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SANS NewsBites is a semiweekly high-level executive summary of the most important news articles that have been published on computer security during the last week. Each news item is very briefly summarized and includes a reference on the web for detailed information, if possible.

Spend five minutes per week to keep up with the high-level perspective of all the latest security news. New issues are delivered free every Tuesday and Friday.

Volume V - Issue #45

November 12, 2003


White House Revises PDD-63
FTC Temporarily Stops Pop-Up Spammer
Telecom Provider Will Block Traffic to and From Spamming Machines
Cyber Criminals Face Stiffer Sentences
Three Critical Microsoft Vulnerabilities Patched


New Cyber Crime Laws Passed in Singapore
Australian Defense Minister Enumerates Department Security Breaches
CSOs Concerned About DoS Attacks
Wireless LAN Security
Developers Catch Stealthily Planted Backdoor in Linux Kernel
Microsoft's Anti-virus Reward Program Gets Mixed Reviews
Minnesota Legislator Won't Reveal Identity of Possible Computer Intruder
Legislator Suggests Antivirus Software be Required
Man Allegedly Used Virus to Change Dial-Up Numbers
Alleged CyberCrime Gang Members Arrested
E-Mail BackUp Tapes Unintentionally Thrown Out
Temporary Restraining Order Sought Against Diebold
California Puts Diebold Certification on Hold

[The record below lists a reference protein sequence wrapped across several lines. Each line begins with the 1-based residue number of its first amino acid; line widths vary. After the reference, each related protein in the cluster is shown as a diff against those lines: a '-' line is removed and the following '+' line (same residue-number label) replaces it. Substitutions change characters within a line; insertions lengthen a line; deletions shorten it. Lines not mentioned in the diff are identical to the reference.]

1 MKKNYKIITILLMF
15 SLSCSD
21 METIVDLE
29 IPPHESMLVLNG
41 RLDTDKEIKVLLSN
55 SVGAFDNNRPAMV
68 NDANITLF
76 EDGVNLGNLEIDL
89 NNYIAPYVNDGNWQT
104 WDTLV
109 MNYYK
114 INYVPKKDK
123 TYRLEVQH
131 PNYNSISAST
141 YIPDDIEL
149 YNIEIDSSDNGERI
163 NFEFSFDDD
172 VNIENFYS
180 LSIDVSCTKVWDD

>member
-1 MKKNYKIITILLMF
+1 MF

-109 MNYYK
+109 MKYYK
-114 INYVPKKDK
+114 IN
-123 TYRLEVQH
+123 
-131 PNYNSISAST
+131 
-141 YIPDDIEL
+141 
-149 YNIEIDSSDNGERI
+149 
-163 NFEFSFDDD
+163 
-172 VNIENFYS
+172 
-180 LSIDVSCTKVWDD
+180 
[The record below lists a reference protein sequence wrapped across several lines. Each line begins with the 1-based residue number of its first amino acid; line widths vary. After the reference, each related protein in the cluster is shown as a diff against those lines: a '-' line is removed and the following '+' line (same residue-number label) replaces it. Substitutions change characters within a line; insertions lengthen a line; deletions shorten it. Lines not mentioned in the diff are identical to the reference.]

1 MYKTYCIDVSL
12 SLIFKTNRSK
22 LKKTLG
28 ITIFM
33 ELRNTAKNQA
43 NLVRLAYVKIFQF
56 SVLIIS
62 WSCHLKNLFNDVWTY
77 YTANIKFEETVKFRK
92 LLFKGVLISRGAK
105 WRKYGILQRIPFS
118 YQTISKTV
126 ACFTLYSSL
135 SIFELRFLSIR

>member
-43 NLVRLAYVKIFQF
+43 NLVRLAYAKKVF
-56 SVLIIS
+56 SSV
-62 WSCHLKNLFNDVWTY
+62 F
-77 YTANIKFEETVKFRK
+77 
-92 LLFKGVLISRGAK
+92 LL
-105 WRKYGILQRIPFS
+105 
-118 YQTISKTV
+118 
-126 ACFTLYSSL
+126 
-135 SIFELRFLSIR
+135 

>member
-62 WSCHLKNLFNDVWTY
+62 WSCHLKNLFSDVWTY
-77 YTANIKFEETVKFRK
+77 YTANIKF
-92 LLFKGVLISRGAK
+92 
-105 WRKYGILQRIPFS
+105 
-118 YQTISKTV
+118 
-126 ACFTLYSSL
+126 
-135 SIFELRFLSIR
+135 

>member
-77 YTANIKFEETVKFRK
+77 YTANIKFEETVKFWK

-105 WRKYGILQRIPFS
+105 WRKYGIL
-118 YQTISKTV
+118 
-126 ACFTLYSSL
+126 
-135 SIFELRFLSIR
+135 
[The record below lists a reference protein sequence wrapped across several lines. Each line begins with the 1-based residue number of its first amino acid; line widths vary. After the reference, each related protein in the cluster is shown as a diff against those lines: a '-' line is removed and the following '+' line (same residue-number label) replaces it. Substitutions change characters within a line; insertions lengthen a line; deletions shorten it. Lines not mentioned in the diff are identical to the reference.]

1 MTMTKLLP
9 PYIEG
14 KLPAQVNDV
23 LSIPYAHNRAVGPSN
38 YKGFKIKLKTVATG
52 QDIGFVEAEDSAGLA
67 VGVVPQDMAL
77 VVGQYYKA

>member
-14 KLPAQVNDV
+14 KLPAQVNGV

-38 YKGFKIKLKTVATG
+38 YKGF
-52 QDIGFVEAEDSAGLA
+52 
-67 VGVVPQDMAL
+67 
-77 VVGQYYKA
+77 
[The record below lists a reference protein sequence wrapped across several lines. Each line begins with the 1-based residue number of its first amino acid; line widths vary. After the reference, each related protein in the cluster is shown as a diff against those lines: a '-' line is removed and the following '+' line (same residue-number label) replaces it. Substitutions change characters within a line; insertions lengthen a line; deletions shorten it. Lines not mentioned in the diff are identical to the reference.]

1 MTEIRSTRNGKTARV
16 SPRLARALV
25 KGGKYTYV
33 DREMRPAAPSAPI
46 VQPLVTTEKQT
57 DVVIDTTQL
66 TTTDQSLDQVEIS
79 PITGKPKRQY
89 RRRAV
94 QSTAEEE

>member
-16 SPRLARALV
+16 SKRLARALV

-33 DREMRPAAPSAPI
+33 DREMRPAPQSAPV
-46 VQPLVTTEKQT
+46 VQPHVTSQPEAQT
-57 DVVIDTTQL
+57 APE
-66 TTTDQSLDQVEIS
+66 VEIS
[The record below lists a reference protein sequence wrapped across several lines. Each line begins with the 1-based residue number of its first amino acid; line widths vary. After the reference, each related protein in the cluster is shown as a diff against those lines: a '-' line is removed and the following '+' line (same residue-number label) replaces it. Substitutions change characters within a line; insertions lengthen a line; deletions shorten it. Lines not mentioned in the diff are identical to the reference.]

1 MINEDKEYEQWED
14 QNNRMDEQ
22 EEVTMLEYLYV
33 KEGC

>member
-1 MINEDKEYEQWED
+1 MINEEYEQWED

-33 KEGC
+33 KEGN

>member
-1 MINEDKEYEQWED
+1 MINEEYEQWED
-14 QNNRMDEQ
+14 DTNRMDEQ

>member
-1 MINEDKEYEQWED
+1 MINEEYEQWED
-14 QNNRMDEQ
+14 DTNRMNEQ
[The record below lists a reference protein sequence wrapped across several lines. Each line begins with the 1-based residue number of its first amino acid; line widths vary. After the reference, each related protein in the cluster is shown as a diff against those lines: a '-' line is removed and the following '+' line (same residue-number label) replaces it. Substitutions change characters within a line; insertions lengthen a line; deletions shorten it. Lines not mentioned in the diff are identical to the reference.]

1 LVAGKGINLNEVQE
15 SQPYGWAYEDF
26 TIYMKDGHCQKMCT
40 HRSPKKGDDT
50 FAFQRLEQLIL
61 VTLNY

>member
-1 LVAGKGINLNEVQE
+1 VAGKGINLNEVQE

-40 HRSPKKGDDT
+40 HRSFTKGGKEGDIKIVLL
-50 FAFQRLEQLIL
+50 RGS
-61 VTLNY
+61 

National Guard Bureau Data Sharing Suffering from Cyber Attacks


Exploits Posted for Internet Explorer Vulnerabilities
Windows XP Wireless Security Rollup

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White House Revises PDD-63 (7 November 2003)

The Bush administration plans to release its version of President Clinton's Presidential Decision Directive-63 (PDD-63) which will be called the Homeland Security Presidential Directive (HSPD).The new document will "reflect changes in the bureaucracy at the Department of Homeland Security and give more importance to the ISACs (Information Sharing and Analysis Centers)."
[Editor's Note (Pescatore): The original PDD-63 had much useful guidance way back in 1998. It challenged the federal government to be a model citizen in cyberspace, use existing public-private partnerships to improve information security, etc. It was largely completely ignored as cybersecurity became a hot topic. If it is rewritten without doing a "lessons learned" on why PDD-63 didn't work, this will just be an empty paper exercise. ]

FTC Temporarily Stops Pop-Up Spammer (6 November 2003)

The Federal Trade Commission (FTC) has received a temporary restraining order against two officers of D Squared Solutions, a San Diego based company that has been using Windows Messenger Service to send pop-up spam.Ironically, the pop-ups advertised pop-up blocking software. The FTC took action because it has received a large number of complaints about the company's practices.

Telecom Provider Will Block Traffic to and From Spamming Machines (4 November 2003)

Telia Sonera, a telecommunications provider that serves the Baltic and Nordic areas of northeastern Europe, plans to block all Internet traffic to and from machines that send out spam.This applies to machines infected with Trojan horse programs that have made them unwitting accomplices in spammers' schemes.Telia Sonera will not give warnings before blocking traffic, but will offer help to decontaminate the affected machines before resuming Internet traffic.
[Editor's Note (Schultz): Given the high percentage of falsified sending addresses on spam, Telia Sonera's plan could prove catastrophic unless sources are verified. ]

Cyber Criminals Face Stiffer Sentences (3 November 2003)